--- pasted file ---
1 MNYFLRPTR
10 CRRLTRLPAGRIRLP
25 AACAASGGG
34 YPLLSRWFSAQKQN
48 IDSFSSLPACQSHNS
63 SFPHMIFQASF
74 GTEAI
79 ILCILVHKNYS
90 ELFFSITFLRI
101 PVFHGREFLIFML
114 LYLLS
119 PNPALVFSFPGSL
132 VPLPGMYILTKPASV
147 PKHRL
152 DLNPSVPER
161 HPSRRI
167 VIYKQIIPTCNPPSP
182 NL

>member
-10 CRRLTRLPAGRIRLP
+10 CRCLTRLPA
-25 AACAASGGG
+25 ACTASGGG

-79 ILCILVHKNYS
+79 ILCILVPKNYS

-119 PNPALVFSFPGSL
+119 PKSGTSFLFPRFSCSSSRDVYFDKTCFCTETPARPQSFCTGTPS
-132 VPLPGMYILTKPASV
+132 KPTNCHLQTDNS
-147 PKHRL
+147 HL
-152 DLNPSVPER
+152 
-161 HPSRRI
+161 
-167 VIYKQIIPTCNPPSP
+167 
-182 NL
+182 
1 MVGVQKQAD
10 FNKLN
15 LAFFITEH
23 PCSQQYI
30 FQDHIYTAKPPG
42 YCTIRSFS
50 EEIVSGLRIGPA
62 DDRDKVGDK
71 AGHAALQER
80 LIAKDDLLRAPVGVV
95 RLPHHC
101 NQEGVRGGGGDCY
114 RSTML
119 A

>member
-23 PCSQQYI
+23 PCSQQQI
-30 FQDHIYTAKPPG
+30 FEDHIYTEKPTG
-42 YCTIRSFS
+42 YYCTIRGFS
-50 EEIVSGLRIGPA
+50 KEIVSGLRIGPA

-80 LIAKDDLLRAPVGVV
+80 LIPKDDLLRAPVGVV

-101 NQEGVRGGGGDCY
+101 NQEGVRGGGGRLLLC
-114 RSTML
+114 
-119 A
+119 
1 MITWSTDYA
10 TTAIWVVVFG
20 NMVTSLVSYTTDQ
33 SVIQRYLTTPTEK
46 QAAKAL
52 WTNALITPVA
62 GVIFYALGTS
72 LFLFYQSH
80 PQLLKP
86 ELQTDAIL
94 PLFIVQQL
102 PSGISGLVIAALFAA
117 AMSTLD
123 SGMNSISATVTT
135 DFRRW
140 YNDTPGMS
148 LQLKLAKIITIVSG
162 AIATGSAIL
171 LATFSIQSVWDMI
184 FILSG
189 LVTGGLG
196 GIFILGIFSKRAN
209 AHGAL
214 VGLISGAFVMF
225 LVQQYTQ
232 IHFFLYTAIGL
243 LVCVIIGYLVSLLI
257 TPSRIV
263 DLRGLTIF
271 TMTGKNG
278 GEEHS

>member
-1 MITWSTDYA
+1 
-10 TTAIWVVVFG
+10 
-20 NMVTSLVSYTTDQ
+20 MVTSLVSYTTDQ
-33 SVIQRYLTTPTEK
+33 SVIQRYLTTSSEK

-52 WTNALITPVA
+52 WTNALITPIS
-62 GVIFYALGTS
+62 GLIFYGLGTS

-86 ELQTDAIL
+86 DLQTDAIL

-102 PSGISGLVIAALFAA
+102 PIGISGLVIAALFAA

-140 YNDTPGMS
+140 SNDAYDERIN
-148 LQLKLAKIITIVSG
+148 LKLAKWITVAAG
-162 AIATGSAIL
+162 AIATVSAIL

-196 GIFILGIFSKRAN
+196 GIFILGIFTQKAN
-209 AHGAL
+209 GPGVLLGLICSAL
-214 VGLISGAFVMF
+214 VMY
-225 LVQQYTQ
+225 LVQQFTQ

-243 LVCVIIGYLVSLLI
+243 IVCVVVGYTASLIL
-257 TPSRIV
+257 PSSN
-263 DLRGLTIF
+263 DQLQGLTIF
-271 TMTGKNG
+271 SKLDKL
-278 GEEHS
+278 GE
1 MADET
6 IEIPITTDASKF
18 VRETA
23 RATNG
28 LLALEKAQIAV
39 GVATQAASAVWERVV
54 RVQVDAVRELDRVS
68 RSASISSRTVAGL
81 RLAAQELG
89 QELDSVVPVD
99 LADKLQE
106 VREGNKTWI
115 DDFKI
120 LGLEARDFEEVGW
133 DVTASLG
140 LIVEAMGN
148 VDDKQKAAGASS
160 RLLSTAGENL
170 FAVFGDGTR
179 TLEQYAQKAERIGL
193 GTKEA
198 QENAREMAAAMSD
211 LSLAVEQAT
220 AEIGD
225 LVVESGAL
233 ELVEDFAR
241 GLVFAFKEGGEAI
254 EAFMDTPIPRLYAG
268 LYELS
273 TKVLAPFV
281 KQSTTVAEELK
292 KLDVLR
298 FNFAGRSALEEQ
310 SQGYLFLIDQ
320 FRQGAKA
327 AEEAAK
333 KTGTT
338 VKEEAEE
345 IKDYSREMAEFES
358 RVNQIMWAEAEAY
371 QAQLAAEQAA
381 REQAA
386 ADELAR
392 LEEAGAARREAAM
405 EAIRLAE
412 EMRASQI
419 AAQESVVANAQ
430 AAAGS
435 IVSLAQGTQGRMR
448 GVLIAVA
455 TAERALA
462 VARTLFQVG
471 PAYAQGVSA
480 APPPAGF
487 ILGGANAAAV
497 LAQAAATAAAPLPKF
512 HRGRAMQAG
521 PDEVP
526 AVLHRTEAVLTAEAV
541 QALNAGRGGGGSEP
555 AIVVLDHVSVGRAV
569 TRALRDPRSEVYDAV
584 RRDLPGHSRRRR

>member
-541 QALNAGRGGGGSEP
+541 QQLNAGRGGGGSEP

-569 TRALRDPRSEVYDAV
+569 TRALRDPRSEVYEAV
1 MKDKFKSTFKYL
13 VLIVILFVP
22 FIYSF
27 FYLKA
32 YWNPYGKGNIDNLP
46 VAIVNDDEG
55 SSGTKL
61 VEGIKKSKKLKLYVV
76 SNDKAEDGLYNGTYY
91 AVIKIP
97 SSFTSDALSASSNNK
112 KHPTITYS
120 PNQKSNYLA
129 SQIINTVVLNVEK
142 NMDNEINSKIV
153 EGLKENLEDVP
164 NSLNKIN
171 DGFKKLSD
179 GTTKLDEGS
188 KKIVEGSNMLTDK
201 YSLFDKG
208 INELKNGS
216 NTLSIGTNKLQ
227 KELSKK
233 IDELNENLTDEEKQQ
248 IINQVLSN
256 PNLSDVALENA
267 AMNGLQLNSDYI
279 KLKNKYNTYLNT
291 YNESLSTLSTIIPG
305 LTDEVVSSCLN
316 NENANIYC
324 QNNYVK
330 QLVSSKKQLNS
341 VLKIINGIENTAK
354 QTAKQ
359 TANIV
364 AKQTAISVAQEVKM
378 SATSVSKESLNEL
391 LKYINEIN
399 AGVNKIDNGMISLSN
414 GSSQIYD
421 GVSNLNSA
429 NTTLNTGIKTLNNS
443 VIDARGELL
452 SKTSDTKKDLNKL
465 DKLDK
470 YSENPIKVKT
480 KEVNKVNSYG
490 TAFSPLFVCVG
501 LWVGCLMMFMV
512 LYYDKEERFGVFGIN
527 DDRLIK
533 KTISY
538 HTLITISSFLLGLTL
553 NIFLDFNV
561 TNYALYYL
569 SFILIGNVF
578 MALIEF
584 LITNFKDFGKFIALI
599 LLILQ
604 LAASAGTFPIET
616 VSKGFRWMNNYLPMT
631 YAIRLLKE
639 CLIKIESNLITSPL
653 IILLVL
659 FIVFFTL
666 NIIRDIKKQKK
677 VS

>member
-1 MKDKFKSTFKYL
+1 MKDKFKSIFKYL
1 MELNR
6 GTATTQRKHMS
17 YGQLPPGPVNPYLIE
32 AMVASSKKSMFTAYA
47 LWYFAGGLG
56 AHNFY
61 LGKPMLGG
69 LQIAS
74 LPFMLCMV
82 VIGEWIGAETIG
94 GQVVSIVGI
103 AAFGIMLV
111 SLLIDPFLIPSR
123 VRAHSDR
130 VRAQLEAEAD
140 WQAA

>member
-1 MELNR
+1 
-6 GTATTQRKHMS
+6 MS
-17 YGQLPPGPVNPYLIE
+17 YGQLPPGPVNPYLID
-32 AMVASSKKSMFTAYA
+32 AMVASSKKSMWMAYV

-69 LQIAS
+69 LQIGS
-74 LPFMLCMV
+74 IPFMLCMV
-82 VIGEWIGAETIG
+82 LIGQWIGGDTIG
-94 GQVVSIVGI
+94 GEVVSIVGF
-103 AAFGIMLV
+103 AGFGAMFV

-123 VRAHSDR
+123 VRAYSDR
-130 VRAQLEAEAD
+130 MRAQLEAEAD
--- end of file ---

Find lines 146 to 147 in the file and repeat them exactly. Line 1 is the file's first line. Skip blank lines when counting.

23 RATNG
28 LLALEKAQIAV